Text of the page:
Deborah Niemann

Thrifty Homesteader is about creating a more sustainable life, but what exactly does that mean? It means making choices that will make you healthier, save money, and save the planet. Living greener is not about deprivation or spending a small fortune. When something is sustainable, that means it can go on — or sustain itself.

Today, too many people are literally sick and tired all the time. That is NOT sustainable, and we can’t afford it. Our modern lives are filled with conveniences that are killing us slowly. We spend too much time sitting and eat too much so-called food that didn’t exist 50 years ago. So, what’s the answer?

Start cooking from scratch. Plant a garden for fresh veggies. Get a few backyard chickens for fresh eggs. Step away from the desk. Move!

My story

One of the first questions anyone asks when they hear about my lifestyle is, “Did you grow up like this?” Whether they are asking about our homesteading lifestyle or my diet, the answer is a resounding, “No!” I grew up in Refugio, Texas, a small town on the Gulf Coast, and I couldn’t wait to move to the big city. I spent many weekends in Houston, and after graduating from high school, I attended college at Eastern Connecticut State University. I ate out more than I ate at home, and when I did eat at home, the food often came from a box or can. I was close to my teen years before I ate a raw vegetable, and that was iceberg lettuce drowned in salad dressing.

When I became pregnant with my first child, I honestly believed that a cheeseburger and fries was a good, healthy meal. I had my meat, dairy, bread, and vegetables. Yes, I thought that a piece of lettuce, a couple pickle slices, and french fries counted as vegetables. I was proud of myself for eliminating caffeine from my two-liter daily soda consumption.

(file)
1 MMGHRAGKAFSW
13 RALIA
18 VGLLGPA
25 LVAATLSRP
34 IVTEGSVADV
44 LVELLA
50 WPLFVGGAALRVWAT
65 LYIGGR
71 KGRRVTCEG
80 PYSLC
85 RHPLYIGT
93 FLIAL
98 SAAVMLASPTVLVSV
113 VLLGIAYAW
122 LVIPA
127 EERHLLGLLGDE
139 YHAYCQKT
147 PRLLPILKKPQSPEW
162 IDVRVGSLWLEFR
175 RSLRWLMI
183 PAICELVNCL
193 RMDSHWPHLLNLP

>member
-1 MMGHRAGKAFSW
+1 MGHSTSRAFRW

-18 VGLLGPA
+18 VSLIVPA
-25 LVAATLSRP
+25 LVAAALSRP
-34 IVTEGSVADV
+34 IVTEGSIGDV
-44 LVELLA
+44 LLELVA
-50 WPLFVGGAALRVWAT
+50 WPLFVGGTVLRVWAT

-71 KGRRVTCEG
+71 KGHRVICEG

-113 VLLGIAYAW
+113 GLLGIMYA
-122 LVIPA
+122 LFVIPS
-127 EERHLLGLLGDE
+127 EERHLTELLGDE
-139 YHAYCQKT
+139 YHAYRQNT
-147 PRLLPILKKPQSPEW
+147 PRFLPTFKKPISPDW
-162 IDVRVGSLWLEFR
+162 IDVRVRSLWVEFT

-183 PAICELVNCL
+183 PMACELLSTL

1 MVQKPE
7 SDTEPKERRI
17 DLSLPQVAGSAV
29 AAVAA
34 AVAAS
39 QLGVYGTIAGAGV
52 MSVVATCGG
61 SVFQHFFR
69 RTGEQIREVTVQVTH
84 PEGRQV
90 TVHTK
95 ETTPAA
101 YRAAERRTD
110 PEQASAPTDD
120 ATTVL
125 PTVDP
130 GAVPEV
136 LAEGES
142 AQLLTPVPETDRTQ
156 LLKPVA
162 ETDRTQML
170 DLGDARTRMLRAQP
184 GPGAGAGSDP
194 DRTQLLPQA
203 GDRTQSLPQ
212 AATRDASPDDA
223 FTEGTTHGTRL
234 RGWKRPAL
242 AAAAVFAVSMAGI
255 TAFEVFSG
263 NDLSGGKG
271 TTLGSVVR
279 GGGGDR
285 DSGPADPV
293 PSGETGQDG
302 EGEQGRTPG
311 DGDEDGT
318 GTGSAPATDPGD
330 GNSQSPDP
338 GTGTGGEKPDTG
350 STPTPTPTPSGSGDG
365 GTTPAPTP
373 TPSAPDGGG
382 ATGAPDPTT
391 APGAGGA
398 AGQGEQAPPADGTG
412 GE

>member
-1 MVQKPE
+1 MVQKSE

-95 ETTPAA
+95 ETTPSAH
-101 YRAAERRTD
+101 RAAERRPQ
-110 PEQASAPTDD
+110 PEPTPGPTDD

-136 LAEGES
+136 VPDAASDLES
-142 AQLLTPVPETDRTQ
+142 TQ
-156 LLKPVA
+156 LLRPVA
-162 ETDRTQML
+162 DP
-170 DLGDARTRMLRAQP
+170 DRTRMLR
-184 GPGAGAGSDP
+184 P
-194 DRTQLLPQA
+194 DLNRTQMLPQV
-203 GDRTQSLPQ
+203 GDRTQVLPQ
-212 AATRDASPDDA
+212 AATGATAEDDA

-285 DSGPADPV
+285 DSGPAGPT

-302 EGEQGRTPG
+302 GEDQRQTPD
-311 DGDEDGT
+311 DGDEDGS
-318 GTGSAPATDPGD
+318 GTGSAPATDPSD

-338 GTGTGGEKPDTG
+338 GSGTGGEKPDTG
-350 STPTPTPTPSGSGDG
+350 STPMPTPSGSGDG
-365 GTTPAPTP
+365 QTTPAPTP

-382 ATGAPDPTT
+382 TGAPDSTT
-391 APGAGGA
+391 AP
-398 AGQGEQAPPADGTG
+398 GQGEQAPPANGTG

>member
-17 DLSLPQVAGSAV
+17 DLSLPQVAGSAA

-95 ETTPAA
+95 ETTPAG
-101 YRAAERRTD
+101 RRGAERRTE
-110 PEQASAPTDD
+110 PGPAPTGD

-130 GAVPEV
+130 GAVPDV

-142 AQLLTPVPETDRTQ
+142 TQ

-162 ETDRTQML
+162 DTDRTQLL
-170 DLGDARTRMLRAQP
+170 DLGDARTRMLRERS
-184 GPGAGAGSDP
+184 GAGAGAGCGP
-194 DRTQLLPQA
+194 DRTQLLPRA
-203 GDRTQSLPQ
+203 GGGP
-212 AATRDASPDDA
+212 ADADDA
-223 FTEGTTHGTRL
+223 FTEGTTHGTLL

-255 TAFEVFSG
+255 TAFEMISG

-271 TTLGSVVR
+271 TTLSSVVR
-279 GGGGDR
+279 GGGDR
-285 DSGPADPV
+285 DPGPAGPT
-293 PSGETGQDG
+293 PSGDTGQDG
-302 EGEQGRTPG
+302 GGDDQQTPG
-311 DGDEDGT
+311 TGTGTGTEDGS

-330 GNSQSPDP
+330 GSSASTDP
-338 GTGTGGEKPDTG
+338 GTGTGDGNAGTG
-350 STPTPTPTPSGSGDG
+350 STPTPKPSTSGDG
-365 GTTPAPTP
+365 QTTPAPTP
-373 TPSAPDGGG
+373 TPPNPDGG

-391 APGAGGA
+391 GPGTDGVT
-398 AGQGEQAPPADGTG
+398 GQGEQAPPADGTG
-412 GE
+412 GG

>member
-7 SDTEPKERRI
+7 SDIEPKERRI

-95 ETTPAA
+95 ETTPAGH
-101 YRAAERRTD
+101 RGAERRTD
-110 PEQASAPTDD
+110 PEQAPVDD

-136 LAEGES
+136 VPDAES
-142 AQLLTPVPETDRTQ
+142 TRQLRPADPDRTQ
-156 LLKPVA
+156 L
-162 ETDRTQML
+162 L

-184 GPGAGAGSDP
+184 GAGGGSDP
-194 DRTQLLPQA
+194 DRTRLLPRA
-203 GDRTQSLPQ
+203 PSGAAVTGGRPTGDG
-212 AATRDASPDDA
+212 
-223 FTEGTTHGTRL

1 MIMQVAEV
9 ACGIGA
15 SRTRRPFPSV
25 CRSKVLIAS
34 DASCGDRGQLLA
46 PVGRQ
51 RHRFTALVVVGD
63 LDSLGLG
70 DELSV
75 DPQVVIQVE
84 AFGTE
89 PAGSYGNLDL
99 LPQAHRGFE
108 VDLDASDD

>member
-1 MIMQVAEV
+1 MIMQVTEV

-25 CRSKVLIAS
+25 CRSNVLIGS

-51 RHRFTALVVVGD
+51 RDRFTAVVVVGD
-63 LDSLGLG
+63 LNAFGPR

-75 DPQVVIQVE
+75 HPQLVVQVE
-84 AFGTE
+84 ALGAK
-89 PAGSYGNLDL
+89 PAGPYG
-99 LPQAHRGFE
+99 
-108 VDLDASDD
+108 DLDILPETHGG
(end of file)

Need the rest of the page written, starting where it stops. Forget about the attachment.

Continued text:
After my baby was born, I started reading about nutrition and thought that maybe my poor diet had contributed to my constant illness as a child. Hoping to save my own children from the same sad fate, I started eliminating artificial ingredients from our diet and began baking bread. Over the years, we became more conscious about our dietary choices, and by 2002, it seemed like moving to the country to grow our own food was the next logical step.

So, we moved to 32 acres on a creek in the middle of nowhere. We built our own home, and we filled the pastures with poultry, goats, sheep, cattle, and pigs. We planted fruit trees and a garden. And we made a lot of mistakes.

Actually, the first mistake we made was thinking that we had to move to the country to live a more sustainable lifestyle, but I’m here now and loving it, and I’m not leaving! But the good news for you is that you can get started where you are. Whether you live in a condo or a cabin, you can live a healthier, more sustainable life.

You can do it too!

Deborah Niemann
Me and Mary Poppins the goat

It was a true fish-out-of-water experience as we tried and failed at many things. But we were determined and refused to give up. As we figured things out, people started asking me to teach them things, such as how to make soap or cheese. The requests became so numerous that I decided to start teaching classes on the farm. Then I started speaking in other places, including the very first Mother Earth News Fair in Pennsylvania in 2010. Since then, I’ve spoken at about 20 of them, as well as many other homesteading and sustainability events across the US and Canada.

I started writing books, as well as this blog. I always say, “I made all the mistakes so you don’t have to,” and I’m only half-joking about that. Luckily since I’ve started writing and speaking, plenty of people have shared their successes and failures with me, so I know that I didn’t actually make all the mistakes. It only feels like it sometimes.

I always say that if we can do this, anyone can, and I’m not joking. Our livestock experience consisted of caring for two cats and a poodle when we moved out here, but from reading books, finding mentors, trying, and making mistakes, we’ve learned to do everything we do today. If you’d like to know more about our homestead, visit our website, Antiquity Oaks.

So, have a seat, grab your favorite beverage and start reading!

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